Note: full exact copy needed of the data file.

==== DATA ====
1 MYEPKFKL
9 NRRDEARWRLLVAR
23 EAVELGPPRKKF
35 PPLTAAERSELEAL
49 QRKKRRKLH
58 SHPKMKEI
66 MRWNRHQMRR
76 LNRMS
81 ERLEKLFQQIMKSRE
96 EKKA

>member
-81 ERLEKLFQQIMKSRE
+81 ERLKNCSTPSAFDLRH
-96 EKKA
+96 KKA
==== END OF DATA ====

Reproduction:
1 MYEPKFKL
9 NRRDEARWRLLVAR
23 EAVELGPPRKKF
35 PPLTAAERSELEAL
49 QRKKRRKLH
58 SHPKMKEI
66 MRWNRHQMRR
76 LNRMS
81 ERLEKLFQQIMKSRE
96 EKKA

>member
-81 ERLEKLFQQIMKSRE
+81 ERLKNCSTPSAFDLRH
-96 EKKA
+96 KKA